People seem to have strong opinions about whether people with doctorate degrees should go by the title they've earned, but I can't help but wonder what those opinions stem from. Like, why do people care? I've had medical doctors ask me to call them by their first name, and I've had professors who go by Dr. So-and-so, and neither experience has altered my life in any way.

Some say it's confusing because people usually think of doctors as M.D.s, but when an airline pilot asks, "Is there's a doctor on board?" it's pretty clear that someone needs medical attention and not scholarly research. If someone introduces themselves as Dr. So-and-so, all you have to do is say, "Oh, what kind of doctor are you?" and all confusion is squelched in three seconds flat.

So yeah. The "it's confusing" argument feels pretty disingenuous.

Snobbery is usually the other accusation, but that's hardly a given. Sure, insisting on being called "Dr." can come with an air of arrogance, but that doesn't make everyone who simply uses that title a snob. Have we seen any evidence of Jill Biden snapping at someone for calling her "Mrs." and not "Dr."? I don't know her personally, but "intellectual snob" is not the sense I get when I hear her speak, nor is it in her reputation as far as I know. In fact, her advocacy for community college education would be the opposite of intellectual snobbery, so I'm not sure what the actual issue is here beyond political arrow-slinging and sexist condescension. Most people I've met who use their "Dr." title do so in writing and in introductions, but beyond that aren't terribly concerned with making sure people always use it.

The arrogance of the people trying to diminish this woman's work and accomplishments, on the other hand, couldn't be clearer.

Kamala Harris summed up why attacking her credentials isn't just gross, but un-American, when Robin Roberts asked her about it on Good Morning America:

"I was deeply disappointed that in 2020, that kind of approach would be given any legitimacy," she said. "Because let's be clear about it: she worked hard. She raised her kids, she went to school, she went to night school, she got degrees, she earned everything she has. That's the American way. That's the American spirit. So, when there's anyone who tries to diminish the significance of people who work hard, I think it's just not the American way, frankly."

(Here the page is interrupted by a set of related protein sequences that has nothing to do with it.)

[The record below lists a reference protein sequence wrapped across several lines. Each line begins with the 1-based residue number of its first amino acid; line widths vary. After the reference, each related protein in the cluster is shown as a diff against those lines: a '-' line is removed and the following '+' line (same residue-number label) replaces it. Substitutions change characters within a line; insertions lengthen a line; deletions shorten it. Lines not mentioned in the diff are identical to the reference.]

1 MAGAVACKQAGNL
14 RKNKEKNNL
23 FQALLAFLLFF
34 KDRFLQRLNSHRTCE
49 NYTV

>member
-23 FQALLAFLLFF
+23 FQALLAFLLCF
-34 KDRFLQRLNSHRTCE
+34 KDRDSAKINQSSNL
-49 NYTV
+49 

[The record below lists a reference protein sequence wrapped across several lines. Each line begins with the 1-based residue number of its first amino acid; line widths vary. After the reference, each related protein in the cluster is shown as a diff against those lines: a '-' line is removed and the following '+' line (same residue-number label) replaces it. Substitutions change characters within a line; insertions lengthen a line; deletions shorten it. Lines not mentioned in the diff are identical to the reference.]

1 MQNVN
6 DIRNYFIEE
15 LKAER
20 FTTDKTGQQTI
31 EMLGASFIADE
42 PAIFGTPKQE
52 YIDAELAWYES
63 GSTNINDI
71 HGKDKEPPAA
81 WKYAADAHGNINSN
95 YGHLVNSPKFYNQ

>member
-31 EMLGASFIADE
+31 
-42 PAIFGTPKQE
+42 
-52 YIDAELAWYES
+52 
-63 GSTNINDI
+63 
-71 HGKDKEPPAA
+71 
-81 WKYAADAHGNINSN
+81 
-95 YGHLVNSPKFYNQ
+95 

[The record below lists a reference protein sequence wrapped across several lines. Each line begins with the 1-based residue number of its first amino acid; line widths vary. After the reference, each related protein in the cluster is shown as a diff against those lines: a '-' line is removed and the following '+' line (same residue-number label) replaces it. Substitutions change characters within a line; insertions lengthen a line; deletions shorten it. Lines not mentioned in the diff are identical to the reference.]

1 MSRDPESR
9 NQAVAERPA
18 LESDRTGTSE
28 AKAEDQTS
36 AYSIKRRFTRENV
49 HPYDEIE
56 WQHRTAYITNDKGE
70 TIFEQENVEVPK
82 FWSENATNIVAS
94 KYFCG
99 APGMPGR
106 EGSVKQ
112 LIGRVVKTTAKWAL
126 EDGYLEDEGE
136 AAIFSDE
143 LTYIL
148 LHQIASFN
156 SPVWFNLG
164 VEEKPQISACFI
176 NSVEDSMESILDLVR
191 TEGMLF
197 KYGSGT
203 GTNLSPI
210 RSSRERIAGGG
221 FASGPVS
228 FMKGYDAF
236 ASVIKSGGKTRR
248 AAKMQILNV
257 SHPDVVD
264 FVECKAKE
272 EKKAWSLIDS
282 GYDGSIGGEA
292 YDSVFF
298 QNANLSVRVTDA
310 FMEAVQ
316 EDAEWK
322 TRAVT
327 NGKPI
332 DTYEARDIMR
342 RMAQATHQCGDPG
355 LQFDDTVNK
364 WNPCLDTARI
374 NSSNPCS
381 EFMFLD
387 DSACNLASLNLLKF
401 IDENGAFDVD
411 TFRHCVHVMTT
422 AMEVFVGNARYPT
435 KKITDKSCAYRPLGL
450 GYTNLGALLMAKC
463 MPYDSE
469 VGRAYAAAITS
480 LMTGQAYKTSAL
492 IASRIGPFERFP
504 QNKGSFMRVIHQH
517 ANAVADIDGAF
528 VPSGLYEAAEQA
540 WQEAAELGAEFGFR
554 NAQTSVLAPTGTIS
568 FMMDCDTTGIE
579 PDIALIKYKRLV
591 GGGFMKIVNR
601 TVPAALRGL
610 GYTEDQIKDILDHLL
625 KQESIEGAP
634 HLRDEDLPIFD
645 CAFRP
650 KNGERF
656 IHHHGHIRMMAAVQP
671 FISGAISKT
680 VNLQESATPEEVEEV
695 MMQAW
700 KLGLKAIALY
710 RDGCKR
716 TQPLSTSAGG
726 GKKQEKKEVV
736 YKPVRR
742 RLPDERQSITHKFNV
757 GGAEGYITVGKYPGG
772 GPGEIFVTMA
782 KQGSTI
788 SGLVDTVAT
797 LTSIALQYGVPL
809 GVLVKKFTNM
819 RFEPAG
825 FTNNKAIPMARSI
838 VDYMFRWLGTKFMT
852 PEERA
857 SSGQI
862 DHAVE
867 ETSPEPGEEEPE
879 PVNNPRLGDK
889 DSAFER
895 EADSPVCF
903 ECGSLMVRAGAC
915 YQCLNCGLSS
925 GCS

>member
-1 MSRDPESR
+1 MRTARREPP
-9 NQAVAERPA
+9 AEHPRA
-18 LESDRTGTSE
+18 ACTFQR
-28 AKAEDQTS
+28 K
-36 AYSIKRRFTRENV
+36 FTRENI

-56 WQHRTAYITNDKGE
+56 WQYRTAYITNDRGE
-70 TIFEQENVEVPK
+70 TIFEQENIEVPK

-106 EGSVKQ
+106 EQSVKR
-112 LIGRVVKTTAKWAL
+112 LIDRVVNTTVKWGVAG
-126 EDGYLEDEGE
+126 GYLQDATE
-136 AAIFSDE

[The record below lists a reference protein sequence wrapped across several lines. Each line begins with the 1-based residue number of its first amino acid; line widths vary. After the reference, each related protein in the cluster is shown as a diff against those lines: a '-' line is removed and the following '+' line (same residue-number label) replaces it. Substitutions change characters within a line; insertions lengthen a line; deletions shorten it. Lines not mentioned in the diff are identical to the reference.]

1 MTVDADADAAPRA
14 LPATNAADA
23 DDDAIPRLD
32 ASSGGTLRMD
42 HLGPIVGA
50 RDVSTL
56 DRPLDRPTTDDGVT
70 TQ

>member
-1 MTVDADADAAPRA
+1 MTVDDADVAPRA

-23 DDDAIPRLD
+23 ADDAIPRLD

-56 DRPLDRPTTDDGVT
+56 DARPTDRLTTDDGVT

There is room for debate about which doctoral degrees are worthy of the title, but let's understand what we're talking about before we offer opinions on that.

The title of "doctor" comes from the Latin word docere, meaning "teacher." So technically speaking, calling a college professor "doctor" makes more literal sense than calling a physician "doctor." The title has been used for hundreds of years to refer to the people with the highest credentials in a field of study, with the first doctorate degree being issued in France in the year 1150. The first M.D. degree didn't come along until after 1700, and it was just a three-year degree in the U.S. until well into the 20th century. So getting precious about only calling medical doctors "doctor" seems pretty silly, considering hundreds of years of precedent.

Regarding Dr. Biden's degree specifically, yes, an Ed.D. is different than a PhD in education. But the difference isn't hierarchical; it's the nature of the focus of study. An Ed.D. focuses on real-world application of research. It's the degree someone who is actually out in the field, working in schools—and especially looking to move into leadership roles—would seek. A PhD in education is a doctoral degree focused on developing scholarly research and teaching advanced courses at the university level. Two different focuses, but both important to the field of education.

The difference, practically speaking, is actually similar to the difference between having an M.D. and a PhD in immunology or neuroscience or some other medical specialty. An M.D. focuses on the practical application of research in the field, whereas a PhD in medicine focuses on academic research. Both important. One isn't "lesser" than the other.

So in my humble, underqualified, not-doctorate-credentialed opinion, someone getting their panties in a twist over a person going by "Dr." instead of "Mrs." says a whole lot more about them than about the person using the title they rightly earned.